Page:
Neither the Law nor the Regulation requires permission from the Treasury for the establishment, by foreign legal entities, of a branch in Turkey. Nevertheless, if a foreign legal entity intends to establish a branch in Turkey, an application has to be made to the General Directorate of Domestic Trade of the Ministry of Trade and Commerce (the Ministry) together with the supporting documents. Upon approval of the Ministry, the necessary documents should be submitted to the relevant Trade Registry for registration and announcement on the Trade Registry Gazette. We note that registration with the Trade Registry triggers additional expenses compared to liaison offices.
Within one (1) month from the registration with the relevant Trade Registry, an application to the relevant Tax Authority has to be made in order to obtain a tax registration number and finalize other tax-related formalities.
Finally, pursuant to the Regulation, an establishment notification has to be made to the Treasury via “FDI Operations Data Form” (Dogrudan Yabanci Yatirimlar Icin Faaliyet Bilgi Formu) until the end of May each year, at the latest, for statistical purposes. Information on payments made to the equity accounts of the branch has to be submitted as well to the Treasury in accordance with the “FDI Capital Data Form” (Dogrudan Yabanci Yatirimlar Icin Sermaye Bilgi Formu) within one (1) month following such payments.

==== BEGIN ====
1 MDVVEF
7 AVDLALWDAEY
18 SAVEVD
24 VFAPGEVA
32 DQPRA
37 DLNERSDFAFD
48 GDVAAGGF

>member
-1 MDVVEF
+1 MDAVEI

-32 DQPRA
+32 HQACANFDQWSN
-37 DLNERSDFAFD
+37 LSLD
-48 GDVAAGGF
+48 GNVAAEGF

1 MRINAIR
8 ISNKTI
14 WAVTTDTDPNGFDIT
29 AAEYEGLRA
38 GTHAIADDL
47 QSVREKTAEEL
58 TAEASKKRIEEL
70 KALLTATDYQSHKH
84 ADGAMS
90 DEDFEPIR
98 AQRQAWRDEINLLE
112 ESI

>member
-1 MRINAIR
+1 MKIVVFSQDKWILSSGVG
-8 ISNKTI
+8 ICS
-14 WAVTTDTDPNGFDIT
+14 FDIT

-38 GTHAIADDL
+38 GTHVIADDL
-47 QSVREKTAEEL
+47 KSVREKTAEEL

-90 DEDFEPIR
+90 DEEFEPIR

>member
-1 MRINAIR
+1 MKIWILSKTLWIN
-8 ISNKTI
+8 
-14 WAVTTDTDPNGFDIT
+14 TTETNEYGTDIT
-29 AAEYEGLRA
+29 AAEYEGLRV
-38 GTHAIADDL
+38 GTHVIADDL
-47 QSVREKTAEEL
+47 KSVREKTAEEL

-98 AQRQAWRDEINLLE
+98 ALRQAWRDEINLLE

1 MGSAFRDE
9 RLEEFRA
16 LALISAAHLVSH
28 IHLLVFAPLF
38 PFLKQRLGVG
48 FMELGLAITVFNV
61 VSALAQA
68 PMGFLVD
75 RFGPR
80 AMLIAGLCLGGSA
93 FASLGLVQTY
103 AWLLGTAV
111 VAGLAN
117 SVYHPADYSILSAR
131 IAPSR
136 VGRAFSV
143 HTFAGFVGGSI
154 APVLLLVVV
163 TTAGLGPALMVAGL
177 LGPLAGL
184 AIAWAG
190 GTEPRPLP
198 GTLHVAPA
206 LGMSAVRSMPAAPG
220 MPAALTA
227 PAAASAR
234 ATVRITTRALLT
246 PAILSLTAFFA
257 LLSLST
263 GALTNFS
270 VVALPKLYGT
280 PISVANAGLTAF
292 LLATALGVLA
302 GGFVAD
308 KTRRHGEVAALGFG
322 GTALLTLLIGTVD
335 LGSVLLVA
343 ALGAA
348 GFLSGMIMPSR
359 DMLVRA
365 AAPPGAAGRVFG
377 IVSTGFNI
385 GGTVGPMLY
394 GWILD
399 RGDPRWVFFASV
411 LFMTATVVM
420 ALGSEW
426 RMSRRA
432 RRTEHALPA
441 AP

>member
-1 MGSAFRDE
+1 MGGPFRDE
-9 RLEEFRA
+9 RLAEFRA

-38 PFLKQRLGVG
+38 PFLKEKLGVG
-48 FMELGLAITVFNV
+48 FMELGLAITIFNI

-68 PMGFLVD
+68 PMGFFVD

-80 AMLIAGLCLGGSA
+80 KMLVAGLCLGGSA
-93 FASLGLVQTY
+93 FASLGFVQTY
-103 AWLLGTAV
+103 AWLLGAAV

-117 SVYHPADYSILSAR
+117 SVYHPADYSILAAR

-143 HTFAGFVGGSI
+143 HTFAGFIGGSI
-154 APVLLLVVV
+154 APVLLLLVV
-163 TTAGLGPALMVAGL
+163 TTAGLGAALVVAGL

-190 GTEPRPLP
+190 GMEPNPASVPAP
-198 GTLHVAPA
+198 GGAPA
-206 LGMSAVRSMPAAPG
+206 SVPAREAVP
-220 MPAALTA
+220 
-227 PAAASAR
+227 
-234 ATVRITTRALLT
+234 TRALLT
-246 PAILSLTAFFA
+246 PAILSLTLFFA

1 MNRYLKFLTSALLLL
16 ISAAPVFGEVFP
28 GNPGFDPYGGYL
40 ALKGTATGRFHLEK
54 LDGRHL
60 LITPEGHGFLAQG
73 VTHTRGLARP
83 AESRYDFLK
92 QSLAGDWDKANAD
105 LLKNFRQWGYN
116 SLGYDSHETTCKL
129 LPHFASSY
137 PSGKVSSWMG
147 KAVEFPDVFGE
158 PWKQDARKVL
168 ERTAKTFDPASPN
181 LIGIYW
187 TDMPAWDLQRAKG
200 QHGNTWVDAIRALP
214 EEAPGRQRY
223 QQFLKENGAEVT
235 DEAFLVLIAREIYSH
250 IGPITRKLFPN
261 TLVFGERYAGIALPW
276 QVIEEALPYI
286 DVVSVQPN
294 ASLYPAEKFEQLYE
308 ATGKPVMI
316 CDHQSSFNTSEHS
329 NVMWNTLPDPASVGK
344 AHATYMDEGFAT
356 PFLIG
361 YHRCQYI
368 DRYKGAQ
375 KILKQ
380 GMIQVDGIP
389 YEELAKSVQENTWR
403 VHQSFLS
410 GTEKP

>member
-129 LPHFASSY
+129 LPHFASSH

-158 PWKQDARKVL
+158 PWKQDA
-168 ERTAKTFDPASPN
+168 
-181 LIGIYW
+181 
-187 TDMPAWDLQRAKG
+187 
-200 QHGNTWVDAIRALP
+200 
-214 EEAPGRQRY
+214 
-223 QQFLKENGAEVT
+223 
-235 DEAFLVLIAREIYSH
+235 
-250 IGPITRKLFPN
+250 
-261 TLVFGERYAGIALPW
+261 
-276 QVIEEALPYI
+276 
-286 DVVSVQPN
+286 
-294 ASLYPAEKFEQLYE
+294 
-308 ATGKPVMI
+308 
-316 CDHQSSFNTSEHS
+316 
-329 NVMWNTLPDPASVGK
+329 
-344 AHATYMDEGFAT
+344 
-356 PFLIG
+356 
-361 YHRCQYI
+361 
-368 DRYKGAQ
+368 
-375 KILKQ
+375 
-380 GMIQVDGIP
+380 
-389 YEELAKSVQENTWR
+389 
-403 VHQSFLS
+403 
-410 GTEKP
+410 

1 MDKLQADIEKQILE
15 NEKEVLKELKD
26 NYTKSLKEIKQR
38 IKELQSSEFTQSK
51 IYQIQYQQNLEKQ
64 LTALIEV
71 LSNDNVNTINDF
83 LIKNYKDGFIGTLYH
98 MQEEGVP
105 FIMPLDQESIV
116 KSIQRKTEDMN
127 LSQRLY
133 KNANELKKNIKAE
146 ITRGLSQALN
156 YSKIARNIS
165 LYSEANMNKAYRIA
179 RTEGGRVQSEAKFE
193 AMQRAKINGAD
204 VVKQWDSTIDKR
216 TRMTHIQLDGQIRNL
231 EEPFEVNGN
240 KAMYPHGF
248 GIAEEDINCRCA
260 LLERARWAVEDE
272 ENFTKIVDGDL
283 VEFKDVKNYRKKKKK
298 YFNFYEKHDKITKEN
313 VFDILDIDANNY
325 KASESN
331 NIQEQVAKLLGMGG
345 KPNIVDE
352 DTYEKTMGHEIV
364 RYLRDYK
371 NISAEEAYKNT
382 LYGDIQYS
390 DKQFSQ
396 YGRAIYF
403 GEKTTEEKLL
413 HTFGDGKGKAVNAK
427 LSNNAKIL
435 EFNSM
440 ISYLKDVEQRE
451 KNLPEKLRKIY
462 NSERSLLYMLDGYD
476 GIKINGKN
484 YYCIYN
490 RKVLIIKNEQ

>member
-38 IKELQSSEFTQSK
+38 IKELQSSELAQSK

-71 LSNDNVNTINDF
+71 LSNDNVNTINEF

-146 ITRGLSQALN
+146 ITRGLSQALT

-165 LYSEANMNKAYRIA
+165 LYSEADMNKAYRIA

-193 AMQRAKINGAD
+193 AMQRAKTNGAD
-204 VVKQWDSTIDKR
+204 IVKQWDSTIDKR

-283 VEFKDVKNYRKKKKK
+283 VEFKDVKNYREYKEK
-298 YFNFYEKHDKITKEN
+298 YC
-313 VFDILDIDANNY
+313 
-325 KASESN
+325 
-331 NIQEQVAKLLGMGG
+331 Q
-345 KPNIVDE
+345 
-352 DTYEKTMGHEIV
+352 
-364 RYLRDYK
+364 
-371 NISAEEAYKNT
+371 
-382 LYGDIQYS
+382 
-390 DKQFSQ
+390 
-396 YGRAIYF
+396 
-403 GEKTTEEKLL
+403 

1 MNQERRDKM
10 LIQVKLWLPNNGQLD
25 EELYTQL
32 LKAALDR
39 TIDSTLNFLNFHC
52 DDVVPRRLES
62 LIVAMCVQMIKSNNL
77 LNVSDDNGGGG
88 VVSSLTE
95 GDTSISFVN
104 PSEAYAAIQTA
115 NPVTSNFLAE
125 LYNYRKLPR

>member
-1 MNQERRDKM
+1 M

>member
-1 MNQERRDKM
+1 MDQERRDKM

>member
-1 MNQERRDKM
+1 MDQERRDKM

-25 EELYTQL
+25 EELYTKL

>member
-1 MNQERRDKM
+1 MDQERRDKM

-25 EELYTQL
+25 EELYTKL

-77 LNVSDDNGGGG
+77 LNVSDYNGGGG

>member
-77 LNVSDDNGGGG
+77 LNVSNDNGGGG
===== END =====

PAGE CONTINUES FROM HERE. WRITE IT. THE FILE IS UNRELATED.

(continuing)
A liaison office establishment permit may be issued for a maximum period of three (3) years. Upon its expiry, an application may be made for the extension of its term for an additional period of three (3) years. When assessing such application, the Treasury takes into account the previous years’ activities of the relevant liaison office together with its future projects and objectives.
There is no restriction on the term of branches. In other words, a branch may be incorporated for an indefinite period of time.
4. Expenses and transfer of profit
4.1 Liaison Office